I have had a near 35 year obsession with “Granny’s” biscuits. Not my granny’s biscuits, since my grandmother never cooked, at least not in my presence. If you’re from The South, you know what I’m talkin’ about…”granny” always makes the very best biscuits! And I was determined to learn how “she” did it!
The first granny who inspired me to conquer ‘the granny biscuit’ belonged to a friend of mine (although she readily adopted me, because of my interest in her food) in high school. I’ll call her Granny A. Granny A lived in a quite modern house, but she insisted on having a wood-fired stove/oven to cook on even though a modern electric model stood unused in her kitchen. It was from the depths of that monster of steel and cast-iron, that she stoked each morning with dried oak planks, that emerged my first taste of biscuit perfection.
Granny A had a wooden biscuit bowl and she would scoop and pour straight into that bowl, without the benefit of measuring cup or spoon, the ingredients for her biscuits. It is with hindsight that I am able to know that Granny A really WAS measuring, she just did it her way…the way Rachel Ray speaks of it, way before Rachel Ray…she “eyeballed” the ingredients.
She’d turn the dough with her hands a few times, pat it out onto a floured surface, then cut her biscuits. She called ’em cat heads, because they were the size of a cat’s head; she served them piping hot with butter and honey or molasses, or drown in sawmill gravy. They were heavenly!
Later in life, right here in Townsend, there was another Granny who made biscuit perfection. She cooked in a local restaurant, years and years ago; she made cat head biscuits too. Mr. Saucy and I would eat at her restaurant for breakfast back when we were dating and I told her how much I wanted to learn how she made her biscuits. She’d smile at me, knowingly, and say she’d teach me…some day.
Well, Granny got sick and was gone from the restaurant. We, Mr. Saucy and me, we knew immediately that Granny wasn’t makin’ the biscuits when we ate there during her illness. The biscuits had lost the magic touch. Eventually, Granny returned, but her biscuits weren’t the same. So, I (being either rude or curious, as you wish) asked her about it one day.
“Granny,” I said, “Your biscuits just aren’t the same. Are you sure you’re feelin’ better?” Instead of being insulted, she was thrilled that someone would notice and was more than happy to point out the problem to me, “You see,” she stated, smiling knowingly, “since I was gone, they don’t want me usin’ lard no more, so they won’t buy it, now I’m back. Can’t make decent biscuits without my lard. Nope. Just not the same.”
Ahh ha! Lard!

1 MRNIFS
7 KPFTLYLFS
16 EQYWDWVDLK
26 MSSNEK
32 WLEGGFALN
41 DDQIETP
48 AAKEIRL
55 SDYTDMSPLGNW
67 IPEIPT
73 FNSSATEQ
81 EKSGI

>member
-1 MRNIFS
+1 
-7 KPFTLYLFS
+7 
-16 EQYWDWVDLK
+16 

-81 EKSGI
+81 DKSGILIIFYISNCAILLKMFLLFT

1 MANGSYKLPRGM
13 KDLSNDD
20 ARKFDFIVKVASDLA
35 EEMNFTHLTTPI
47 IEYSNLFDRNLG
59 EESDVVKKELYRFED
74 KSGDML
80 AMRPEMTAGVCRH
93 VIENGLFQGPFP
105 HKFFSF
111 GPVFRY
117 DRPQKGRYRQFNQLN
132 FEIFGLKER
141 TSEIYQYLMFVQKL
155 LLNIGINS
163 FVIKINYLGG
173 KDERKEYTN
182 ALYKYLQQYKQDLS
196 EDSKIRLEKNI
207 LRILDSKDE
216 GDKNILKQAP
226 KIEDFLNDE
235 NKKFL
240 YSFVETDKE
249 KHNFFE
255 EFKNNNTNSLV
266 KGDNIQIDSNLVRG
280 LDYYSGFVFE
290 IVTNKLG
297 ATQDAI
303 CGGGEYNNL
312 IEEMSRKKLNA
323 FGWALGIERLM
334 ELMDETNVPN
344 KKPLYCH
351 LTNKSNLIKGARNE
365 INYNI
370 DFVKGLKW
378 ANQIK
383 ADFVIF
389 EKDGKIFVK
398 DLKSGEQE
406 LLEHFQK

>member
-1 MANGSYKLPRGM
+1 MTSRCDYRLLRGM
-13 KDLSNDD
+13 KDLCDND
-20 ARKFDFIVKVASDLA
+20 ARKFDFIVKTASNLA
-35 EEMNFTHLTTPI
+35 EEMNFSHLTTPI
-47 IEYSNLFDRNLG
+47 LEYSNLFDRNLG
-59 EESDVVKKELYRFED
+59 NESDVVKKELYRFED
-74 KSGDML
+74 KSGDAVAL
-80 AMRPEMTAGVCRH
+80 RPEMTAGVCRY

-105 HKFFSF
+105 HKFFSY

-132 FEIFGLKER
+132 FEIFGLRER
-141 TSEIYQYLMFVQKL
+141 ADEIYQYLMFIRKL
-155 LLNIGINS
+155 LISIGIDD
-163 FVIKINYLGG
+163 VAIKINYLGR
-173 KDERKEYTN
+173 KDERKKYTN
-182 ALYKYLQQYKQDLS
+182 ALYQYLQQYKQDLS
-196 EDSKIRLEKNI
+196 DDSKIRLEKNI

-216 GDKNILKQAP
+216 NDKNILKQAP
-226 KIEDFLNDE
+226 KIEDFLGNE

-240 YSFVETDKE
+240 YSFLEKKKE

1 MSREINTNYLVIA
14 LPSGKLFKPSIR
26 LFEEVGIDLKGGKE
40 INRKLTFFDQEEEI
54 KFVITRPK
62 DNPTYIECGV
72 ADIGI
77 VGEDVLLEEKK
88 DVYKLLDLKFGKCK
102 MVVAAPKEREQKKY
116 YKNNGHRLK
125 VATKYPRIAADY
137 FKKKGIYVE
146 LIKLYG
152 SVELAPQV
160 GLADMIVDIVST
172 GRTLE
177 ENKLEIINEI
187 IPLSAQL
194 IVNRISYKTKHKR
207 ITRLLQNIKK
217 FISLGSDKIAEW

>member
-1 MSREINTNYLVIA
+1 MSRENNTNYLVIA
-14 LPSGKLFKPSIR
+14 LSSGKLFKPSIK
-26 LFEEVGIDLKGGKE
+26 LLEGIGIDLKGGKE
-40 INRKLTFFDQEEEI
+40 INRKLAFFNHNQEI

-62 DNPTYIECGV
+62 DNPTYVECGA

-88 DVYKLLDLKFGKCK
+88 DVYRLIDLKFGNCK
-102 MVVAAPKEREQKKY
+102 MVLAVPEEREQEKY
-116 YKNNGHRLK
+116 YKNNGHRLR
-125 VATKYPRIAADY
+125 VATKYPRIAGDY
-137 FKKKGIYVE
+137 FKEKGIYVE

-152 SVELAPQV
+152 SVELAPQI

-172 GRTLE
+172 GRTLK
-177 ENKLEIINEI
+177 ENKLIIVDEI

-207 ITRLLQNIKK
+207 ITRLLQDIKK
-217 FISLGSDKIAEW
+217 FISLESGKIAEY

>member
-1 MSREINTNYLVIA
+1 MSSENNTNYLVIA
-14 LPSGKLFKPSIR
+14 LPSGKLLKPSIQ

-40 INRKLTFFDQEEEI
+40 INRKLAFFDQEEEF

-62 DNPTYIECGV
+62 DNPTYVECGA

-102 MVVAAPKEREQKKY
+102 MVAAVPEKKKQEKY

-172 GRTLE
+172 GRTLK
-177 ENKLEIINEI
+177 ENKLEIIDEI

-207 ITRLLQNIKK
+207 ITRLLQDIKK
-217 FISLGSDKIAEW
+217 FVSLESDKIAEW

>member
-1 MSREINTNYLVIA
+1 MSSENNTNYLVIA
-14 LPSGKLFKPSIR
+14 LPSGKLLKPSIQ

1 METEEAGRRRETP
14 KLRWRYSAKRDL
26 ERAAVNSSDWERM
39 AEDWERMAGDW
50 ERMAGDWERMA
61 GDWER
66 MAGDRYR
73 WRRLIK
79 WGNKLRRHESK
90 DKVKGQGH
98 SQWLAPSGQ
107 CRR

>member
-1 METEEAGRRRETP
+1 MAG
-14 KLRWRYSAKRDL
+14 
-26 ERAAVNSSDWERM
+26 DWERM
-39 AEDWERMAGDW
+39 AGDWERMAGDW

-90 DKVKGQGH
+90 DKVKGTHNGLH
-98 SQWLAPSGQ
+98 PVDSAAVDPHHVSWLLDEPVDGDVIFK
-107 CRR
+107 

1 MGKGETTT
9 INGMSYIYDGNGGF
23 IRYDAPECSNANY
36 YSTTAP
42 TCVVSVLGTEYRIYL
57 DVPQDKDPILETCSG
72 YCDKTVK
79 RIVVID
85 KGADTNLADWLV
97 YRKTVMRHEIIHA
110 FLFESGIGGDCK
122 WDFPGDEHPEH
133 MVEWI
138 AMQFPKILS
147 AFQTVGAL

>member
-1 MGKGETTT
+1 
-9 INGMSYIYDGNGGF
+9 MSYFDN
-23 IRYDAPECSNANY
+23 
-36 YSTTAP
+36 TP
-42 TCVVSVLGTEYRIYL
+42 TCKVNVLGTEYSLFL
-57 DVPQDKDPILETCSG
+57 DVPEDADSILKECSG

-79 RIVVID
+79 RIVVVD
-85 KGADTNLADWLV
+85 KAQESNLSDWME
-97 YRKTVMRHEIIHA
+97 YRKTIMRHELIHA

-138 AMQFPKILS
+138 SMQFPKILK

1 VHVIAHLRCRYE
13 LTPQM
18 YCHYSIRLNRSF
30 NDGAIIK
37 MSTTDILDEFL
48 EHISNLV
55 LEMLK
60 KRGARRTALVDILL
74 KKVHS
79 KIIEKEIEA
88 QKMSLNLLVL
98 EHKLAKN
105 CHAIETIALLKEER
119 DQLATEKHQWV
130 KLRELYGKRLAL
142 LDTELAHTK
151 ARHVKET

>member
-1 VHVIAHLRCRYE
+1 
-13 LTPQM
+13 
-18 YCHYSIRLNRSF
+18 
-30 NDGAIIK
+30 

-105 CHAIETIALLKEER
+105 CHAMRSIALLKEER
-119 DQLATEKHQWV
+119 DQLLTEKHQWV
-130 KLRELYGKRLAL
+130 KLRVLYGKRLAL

So now, years later and many other “granny” cooks since, all of whom I have pumped for information on biscuit makin’…I have finally gotten it. I tried them out on some friends who get together each year on New Year’s weekend, but I choked. The pressure was great and I wasn’t happy with them. Since then, I’ve been makin’ biscuits like crazy, thinkin’ that practice much surely make perfect.
I’m not sayin’ my biscuits are perfect, by any stretch. But, I’d sure be proud to have any granny taste ’em…and hopefully smile knowingly that another generation has learned the secret of the granny biscuit.
ps: Thanks to Mr. Saucy, for takin’ the pictures while my hands were gopped up with biscuit dough.
- 2 cups self-rising flour
- ¼ cup lard (you could use vegetable shortening, but they won't be the same)
- 1 cup buttermilk
- About ¼ cup self-rising flour, for dusting.
- Place the flour on a flat surface.
- Cut the lard into the flour with a fork or a pastry cutter until the pieces of lard are about the size of a large pea.
- Make a well with the flour.
- Pour half the buttermilk into the flour mixture and cut it into the flour, not over-mixing.*
- Add a little bit more buttermilk, until the dough is sticky.**
- Sprinkle some flour around the dough blob and roll it over into the floured surface.
- Flour the top of the dough, cut it into four pieces and stack them on top of each other.
- Softly pat the dough out into a rectangle or circle that is a little over an inch thick.***
- Dip your biscuit cutter in some flour and cut the biscuits.
- Place them on a parchment (or foil) lined baking pan, just touching each other.****
- Let 'em sit for about 15 minutes...they'll get a little springy to a light touch.
- Bake in a 450 degree oven until golden brown.
- Remove from oven and brush with melted butter.